Anger and exasperation now directed at insects rather than each other, I suggested we beat a hasty retreat and walk back to the village for a hot chocolate. On the way, we said hello to some passers-by as usual – people are friendly round here.
Chocolate fix achieved, I suggested we drive around to the start of the Blue Door walk, at Gannochy Bridge, and go poke the many puffballs and scuff through more leaves. Unfortunately, the layby was full of cars, so we drove onwards towards Glen Esk, to the small layby for the Rocks of Solitude.
Out we popped into the bright orange landscape, straight towards some red squirrels. I thought they’d have hibernated by now? Still, onwards we skipped on the path down towards the river, kicking and throwing leaves around, making huge, silly steps. A pair of dogwalkers walked past us and we said hello to each other. I overheard them exclaim to each other about how well the minxes had done to walk the whole walk – “It’s miles!” they said to themselves. Ahhhhh, I realised: we’d said hello back at Shakkin’ Brig, en-route to the café. They must have thought we’d walked the whole way.
As I was explaining this to the girls, a lady power-walker sped towards us. I recognised her from the first half of the walk, too. “Hello again!” I said brightly. “We took the secret shortcut” and tapped the side of my nose. She burst out laughing. The minxes rolled their eyes and whispered about how parents were just SO embarrassing.
Oh girls, girls, girls – I’m only just warming up! Wait till you’re teenagers.
Orange and yellow leaves covered the tracks and trails we normally follow, so we just headed uphill till we found the old, well-camouflaged folly ruin. Normally the girls like to play within its round walls while I take photos pointing to the sky, but that day they were too busy trying to make dens. They dragged logs and fallen saplings, hauling them under the own weight or sometimes combining forces under a temporary minx truce. True to competitive selves, though, they soon devised a game (Walk the Trunk) that pitted minx against minx, perfect for generating argument and torment. Or it would have been, had they not worn themselves out hauling and tossing cabers earlier. Ah, hooray for trees!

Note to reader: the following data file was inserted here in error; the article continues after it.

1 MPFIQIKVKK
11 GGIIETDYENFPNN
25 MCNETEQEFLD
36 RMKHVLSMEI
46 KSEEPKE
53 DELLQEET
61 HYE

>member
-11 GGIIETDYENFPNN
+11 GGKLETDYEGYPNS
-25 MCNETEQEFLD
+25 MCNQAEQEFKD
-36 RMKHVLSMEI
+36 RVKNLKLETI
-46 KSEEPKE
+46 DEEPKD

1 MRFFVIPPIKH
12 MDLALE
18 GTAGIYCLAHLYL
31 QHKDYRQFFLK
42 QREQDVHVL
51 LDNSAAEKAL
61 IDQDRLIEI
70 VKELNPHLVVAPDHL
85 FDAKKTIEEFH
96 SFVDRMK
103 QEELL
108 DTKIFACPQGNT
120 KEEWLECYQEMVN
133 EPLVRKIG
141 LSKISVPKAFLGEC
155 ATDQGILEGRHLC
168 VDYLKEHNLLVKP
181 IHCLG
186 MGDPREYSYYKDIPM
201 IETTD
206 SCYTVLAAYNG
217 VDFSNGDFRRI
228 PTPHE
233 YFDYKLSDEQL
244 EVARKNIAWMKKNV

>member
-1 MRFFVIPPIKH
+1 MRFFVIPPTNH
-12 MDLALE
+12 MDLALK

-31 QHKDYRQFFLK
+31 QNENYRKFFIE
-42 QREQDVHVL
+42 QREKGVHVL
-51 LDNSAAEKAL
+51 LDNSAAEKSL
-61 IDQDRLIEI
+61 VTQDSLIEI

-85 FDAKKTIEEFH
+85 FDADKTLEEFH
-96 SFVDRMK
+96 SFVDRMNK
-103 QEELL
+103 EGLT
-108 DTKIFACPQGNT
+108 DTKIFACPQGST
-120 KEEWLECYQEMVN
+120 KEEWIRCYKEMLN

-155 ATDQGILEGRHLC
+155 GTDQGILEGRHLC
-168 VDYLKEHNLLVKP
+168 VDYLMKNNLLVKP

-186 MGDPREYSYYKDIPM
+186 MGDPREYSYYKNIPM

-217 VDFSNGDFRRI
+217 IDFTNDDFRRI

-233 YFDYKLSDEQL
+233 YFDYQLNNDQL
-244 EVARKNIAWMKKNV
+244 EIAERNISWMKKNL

About the Author
About Me & Mine
Hello! I’m Jay, married to Jon, living in North East Scotland with our 3 daughters: Maxi (10), Midi (8) and Mini Minx (6).
Favourite place in the world:
It’s hard to choose between the stretch of Moray Firth coast between Findhorn and Cullen, and Westray (a northerly Orkney island). Both have an amazing diversity of beautiful coastlines in a small space (empty, clean, sandy beaches; crystal-clear rockpools; crags, cliffs and stacks), fascinating wildlife, friendly people and endlessly interesting weather. Bar visits to friends and relatives, we’ve taken all our holidays in Scotland, north of where we live, for many years. We’ve still barely scratched the surface of this beautiful country.
Favourite things to do outdoors:
Rock-pooling and scrambling on local beaches; camping; walking in the gentler local hills; foraging for fruit and jam-making ingredients; and growing our own fruit and vegetables against the combined deterring efforts of our cat and the weather.